|Dealership appeals to patriotism in promoting the sale of domestic-made cars. [Photo/China Daily]|
The dispute between China and Japan over the Diaoyu Islands this month is just the latest blow to Japanese carmakers.
As the pearl of the Japanese economy, the automobile industry will undoubtedly be the first to feel the impact.
As anti-Japan demonstrations spread, its automobiles became a target. In some cities Japanese dealerships were attacked and the normal operation of Japanese auto companies has been disturbed.
Many customers are choosing other brands due to fear of their cars being attacked, with many who pre-ordered canceling or postponing their purchase.
Japanese cars had already registered a 2 percent decline in China sales in August, allowing German carmakers to surpass them in market share for the first time.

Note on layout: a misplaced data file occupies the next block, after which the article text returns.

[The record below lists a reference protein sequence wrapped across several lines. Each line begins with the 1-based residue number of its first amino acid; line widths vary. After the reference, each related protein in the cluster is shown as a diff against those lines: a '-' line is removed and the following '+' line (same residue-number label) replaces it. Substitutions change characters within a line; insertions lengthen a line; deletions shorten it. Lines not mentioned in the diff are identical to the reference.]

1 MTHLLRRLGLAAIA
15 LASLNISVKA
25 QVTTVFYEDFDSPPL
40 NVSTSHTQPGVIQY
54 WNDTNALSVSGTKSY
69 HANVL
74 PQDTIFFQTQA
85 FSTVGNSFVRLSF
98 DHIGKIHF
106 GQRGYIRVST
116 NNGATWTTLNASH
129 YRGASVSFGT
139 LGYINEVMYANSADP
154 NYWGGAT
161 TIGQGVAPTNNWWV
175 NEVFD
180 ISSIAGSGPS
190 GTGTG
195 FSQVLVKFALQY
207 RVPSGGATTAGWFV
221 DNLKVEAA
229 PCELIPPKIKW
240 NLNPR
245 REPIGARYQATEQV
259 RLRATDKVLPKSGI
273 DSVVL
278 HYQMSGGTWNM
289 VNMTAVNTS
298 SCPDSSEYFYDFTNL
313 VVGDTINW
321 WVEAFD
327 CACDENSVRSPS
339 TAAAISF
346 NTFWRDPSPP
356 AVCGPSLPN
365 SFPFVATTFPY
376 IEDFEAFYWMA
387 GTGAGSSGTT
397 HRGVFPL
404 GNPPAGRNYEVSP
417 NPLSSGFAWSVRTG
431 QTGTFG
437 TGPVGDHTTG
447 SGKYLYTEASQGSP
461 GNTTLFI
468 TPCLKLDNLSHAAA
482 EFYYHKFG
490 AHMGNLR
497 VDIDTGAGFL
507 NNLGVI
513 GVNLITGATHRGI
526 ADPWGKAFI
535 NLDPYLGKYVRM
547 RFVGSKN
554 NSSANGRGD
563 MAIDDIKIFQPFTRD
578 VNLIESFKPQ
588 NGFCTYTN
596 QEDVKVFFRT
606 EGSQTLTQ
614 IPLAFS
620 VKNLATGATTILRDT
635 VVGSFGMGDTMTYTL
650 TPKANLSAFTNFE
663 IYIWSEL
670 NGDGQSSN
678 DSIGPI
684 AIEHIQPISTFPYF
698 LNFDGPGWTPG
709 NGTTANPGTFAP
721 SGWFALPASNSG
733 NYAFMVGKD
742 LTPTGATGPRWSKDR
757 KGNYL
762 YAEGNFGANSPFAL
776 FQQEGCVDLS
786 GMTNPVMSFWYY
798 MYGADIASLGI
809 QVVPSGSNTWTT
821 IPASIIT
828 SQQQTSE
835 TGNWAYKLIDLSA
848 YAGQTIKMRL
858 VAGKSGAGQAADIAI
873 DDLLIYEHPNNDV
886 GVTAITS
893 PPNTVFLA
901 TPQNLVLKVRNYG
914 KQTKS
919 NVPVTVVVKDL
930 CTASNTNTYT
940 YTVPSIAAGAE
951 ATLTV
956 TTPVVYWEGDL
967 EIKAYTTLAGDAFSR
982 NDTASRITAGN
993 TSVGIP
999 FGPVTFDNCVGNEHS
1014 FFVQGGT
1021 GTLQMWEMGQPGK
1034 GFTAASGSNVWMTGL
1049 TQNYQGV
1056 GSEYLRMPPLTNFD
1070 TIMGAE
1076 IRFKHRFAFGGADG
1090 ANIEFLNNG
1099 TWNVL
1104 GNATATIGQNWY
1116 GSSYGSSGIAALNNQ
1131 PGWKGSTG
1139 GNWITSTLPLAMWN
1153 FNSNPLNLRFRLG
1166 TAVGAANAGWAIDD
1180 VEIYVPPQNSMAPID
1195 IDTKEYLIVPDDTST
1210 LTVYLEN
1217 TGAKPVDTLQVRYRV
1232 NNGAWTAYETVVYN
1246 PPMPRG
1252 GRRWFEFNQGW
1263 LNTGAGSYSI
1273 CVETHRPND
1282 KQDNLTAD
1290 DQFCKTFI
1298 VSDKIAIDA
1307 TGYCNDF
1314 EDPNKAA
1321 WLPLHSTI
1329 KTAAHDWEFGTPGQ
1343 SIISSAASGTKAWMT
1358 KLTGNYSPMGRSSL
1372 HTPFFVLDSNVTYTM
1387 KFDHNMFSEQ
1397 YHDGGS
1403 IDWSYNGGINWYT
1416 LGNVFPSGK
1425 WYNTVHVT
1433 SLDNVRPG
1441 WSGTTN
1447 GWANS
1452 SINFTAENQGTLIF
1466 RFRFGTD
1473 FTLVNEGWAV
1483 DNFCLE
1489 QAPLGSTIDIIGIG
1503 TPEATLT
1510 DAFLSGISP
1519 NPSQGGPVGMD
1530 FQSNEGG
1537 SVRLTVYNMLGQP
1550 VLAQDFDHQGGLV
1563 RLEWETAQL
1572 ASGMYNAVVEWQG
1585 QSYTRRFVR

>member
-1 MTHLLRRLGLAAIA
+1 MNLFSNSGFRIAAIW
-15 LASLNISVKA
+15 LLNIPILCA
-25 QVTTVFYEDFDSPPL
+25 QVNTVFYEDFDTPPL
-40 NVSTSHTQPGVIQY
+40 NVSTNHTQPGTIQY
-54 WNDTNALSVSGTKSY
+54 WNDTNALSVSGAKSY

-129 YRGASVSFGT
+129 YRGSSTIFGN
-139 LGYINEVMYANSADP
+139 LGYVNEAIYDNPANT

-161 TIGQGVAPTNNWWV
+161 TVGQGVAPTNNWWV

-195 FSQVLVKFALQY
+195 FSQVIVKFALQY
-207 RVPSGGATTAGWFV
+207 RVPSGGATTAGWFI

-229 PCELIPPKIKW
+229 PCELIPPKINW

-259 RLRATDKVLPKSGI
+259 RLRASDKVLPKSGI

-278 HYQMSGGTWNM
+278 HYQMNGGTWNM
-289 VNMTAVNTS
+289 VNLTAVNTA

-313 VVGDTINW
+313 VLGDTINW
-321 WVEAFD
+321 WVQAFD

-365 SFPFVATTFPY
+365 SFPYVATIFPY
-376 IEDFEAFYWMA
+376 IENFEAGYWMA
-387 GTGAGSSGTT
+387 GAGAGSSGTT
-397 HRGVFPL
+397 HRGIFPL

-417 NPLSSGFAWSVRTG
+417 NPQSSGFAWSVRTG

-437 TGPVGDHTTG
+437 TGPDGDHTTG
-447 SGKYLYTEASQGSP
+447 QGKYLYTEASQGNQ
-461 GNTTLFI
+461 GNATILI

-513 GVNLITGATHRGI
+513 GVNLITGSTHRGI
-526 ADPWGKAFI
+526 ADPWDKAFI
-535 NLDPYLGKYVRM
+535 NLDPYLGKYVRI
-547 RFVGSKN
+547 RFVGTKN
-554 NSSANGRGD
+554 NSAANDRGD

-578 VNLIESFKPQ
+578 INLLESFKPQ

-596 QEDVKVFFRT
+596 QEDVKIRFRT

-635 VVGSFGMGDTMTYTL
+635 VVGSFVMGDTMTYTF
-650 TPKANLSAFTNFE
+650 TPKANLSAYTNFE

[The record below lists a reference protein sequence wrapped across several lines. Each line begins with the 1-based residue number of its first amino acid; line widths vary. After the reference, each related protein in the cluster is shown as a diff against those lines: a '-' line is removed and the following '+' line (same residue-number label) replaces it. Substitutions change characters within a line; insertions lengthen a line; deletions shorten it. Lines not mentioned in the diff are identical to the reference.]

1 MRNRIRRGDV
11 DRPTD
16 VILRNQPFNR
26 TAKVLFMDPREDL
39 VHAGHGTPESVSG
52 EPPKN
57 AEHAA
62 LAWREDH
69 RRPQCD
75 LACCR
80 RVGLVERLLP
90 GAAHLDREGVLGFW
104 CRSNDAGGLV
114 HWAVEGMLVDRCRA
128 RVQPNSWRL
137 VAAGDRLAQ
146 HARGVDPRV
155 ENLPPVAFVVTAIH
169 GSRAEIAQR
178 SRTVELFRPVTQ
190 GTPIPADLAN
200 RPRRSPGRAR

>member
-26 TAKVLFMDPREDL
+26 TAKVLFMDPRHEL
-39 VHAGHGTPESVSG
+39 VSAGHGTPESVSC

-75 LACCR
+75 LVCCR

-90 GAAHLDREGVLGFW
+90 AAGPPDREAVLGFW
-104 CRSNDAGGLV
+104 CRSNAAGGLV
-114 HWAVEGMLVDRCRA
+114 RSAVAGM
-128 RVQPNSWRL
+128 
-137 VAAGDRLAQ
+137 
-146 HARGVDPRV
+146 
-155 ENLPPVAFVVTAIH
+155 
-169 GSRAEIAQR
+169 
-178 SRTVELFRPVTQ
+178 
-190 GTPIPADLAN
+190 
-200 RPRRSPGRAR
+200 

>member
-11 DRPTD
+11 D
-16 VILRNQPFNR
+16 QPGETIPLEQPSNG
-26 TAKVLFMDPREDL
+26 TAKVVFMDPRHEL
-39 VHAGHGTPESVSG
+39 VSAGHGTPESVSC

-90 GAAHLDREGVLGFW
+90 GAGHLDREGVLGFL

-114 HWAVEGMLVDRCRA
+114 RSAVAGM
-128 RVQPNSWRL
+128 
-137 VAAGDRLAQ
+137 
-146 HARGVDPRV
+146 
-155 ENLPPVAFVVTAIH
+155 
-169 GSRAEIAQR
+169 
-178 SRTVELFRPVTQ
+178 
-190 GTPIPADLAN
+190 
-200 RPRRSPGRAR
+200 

The chief operating officer of Nissan Motor, Toshiyuki Shiga, said the poor sales performance in August was due to difficulty in implementing advertising activities, with most of its outdoor advertising cancelled.
Before the end of August, Toyota cancelled all advertising in China. Other outdoor activities were cancelled at the beginning of September, surely resulting in worsening sales performance in the days to come.
Ozaki Qing, vice-president of Mazda, said "the negative factors in the first half of 2012 were the exchange rate and the Chinese market".
But can Japanese brands withstand a failure in the world's biggest auto market? The answer is a definite "no", as we can see from financial statements.
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